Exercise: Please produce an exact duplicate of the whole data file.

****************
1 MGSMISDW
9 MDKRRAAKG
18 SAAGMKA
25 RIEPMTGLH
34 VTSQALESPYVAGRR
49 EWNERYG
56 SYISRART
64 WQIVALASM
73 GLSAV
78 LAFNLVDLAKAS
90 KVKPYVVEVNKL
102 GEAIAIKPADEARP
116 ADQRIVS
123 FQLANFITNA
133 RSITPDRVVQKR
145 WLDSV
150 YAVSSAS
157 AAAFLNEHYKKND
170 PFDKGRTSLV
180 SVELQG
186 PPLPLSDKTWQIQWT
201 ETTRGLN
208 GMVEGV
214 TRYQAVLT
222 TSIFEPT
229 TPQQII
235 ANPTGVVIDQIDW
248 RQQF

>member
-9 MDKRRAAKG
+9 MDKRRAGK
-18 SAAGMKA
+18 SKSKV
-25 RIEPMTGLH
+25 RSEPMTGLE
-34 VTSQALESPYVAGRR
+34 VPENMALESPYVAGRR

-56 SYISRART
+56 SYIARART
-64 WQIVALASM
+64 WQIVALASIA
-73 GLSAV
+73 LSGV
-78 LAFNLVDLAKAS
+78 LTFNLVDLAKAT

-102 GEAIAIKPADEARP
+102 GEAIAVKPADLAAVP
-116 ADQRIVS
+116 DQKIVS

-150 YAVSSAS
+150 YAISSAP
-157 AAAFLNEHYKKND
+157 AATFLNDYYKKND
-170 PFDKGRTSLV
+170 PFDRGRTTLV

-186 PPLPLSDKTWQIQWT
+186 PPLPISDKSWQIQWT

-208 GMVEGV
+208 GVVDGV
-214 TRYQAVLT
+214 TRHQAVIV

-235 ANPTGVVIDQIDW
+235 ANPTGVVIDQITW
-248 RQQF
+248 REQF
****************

1 MGSMISDW
9 MDKRRAAKG
18 SAAGMKA
25 RIEPMTGLH
34 VTSQALESPYVAGRR
49 EWNERYG
56 SYISRART
64 WQIVALASM
73 GLSAV
78 LAFNLVDLAKAS
90 KVKPYVVEVNKL
102 GEAIAIKPADEARP
116 ADQRIVS
123 FQLANFITNA
133 RSITPDRVVQKR
145 WLDSV
150 YAVSSAS
157 AAAFLNEHYKKND
170 PFDKGRTSLV
180 SVELQG
186 PPLPLSDKTWQIQWT
201 ETTRGLN
208 GMVEGV
214 TRYQAVLT
222 TSIFEPT
229 TPQQII
235 ANPTGVVIDQIDW
248 RQQF

>member
-9 MDKRRAAKG
+9 MDKRRAGK
-18 SAAGMKA
+18 SKSKV
-25 RIEPMTGLH
+25 RSEPMTGLE
-34 VTSQALESPYVAGRR
+34 VPENMALESPYVAGRR

-56 SYISRART
+56 SYIARART
-64 WQIVALASM
+64 WQIVALASIA
-73 GLSAV
+73 LSGV
-78 LAFNLVDLAKAS
+78 LTFNLVDLAKAT

-102 GEAIAIKPADEARP
+102 GEAIAVKPADLAAVP
-116 ADQRIVS
+116 DQKIVS

-150 YAVSSAS
+150 YAISSAP
-157 AAAFLNEHYKKND
+157 AATFLNDYYKKND
-170 PFDKGRTSLV
+170 PFDRGRTTLV

-186 PPLPLSDKTWQIQWT
+186 PPLPISDKSWQIQWT

-208 GMVEGV
+208 GVVDGV
-214 TRYQAVLT
+214 TRHQAVIV

-235 ANPTGVVIDQIDW
+235 ANPTGVVIDQITW
-248 RQQF
+248 REQF